Thursday, August 30, 2012

Voters return Ford to mayor’s office By GUY RHODES and JACQUELYN CARLISLE Updated Aug 30, 2012 - 06:08:32 EDT

In 1972 Johnny Ford was the youngest and first black man elected mayor of Tuskegee. Tuesday, Aug. 28 he became the oldest, or as he says, the wisest to be elected at age 70.

Ford resurrected his political career for at least four more years by defeating incumbent Omar Neal who had upended Ford in 2008 when Ford was seeking reelection.

In 2010 Ford unsuccessfully ran for the Alabama Senate, losing to Billy Beasley of Clayton. A year ago Ford announced he was going to run for the District 2 seat on the Tuskegee Council because incumbent Louise Fields decided not to run for reelection. Several months Ford changed his mind and decided to run for an eighth term as mayor.

Ford served as mayor consecutively from 1972-96 before losing his bid for a seventh straight term to Ron Williams.

Ford pulled 1,362 (57 percent) votes to 912 for Neal (38 percent). Pearl Riley-Franklin was a distant third with 115 votes (5 percent).

“What’s important is to work with what’s in place. A lot of that has happened the past four years is a carryover from what we started,” Ford said in reference to his most previous term as mayor from 2008. “I’m willing to work and compromise with those on the council.”
Georgette White-Moon, District 3, is the only member of the current council reelected Tuesday. Mae Doris Williams lost out in her effort to retain her at-large seat where Shirley Curry and Tony Haygood will be in a runoff. Chris Lee won the District 1 seat over four opponents and Ala Whitehead took the District 2 position.

“I am so appreciative for the time I have served the citizens of Tuskegee” Neal said from his headquarters. “The Creator has something else for me at this time and I will accept His will. I will continue to serve the community and my love for Tuskegee is unconditional and unwearied. I want to thank my supporters and congratulate Johnny Ford.”

. At his campaign headquarters on the Square in downtown Tuskegee Ford received congratulations from supporters, many of whom have been in camp for numerous election victory nights.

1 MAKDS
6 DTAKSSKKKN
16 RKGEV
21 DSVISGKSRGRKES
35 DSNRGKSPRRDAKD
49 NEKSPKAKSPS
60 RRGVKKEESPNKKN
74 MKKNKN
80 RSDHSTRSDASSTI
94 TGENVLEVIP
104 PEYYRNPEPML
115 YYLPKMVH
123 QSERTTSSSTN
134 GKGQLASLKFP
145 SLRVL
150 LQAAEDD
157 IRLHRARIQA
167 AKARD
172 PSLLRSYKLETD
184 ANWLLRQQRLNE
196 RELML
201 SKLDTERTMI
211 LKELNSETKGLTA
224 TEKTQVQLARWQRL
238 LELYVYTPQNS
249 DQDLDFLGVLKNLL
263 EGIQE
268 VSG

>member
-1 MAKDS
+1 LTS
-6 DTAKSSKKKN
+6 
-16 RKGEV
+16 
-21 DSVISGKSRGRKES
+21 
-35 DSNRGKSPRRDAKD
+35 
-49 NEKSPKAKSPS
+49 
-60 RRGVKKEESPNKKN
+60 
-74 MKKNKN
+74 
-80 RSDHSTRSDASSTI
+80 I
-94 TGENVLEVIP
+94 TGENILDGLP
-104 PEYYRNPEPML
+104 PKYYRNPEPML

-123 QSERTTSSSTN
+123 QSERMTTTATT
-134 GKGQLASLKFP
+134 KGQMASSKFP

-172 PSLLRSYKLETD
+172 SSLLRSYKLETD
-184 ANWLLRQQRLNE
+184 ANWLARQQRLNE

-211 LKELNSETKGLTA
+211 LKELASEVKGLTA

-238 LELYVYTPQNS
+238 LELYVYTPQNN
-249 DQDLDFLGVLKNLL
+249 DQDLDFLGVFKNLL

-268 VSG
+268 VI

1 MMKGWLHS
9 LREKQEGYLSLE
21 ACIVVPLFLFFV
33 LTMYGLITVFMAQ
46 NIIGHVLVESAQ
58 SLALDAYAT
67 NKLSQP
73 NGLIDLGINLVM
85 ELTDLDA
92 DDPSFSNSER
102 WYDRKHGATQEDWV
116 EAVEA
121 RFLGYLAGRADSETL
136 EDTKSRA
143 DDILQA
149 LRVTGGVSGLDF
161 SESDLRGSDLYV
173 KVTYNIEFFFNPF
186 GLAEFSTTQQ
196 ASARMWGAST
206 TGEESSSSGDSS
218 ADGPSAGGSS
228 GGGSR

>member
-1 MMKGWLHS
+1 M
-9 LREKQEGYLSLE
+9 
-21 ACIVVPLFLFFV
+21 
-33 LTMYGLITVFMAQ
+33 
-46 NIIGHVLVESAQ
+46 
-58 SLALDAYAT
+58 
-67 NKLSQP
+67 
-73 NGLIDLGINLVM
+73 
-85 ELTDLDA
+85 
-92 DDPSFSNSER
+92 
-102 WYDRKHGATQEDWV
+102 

Neal visited Ford’s headquarters to offer congratulations.

“I told him I remembered doing the same thing four years ago when he was successful in being elected and offered to make it a smooth transition. He promised to do the same,” the mayor-elect commented.

Ford said one of his concerns going into the election was how Tuskegee University students would vote. Many observers believe the student vote helped put Neal in office in 2008.

“There’s an uncertainty with how many students will vote and how they will vote,” Ford explained. “I really worked hard on campus the past few weeks.”

The turnout Tuesday of 2,077 was slightly less than the number of voters in the first vote in 2008 when 2,389 voted when there were five mayoral candidates. A total of 2,733 participated in the runoff between Ford and Neal.

The mayor-elect plans to address issues such as lowering utilities rates, getting the Tuskegee VA Hospital recognized as a National Historic Site, securing a Critical Access Hospital (CAH), reopening of VictoryLand, securing other business and industry and developing Exit 38 on I-85.

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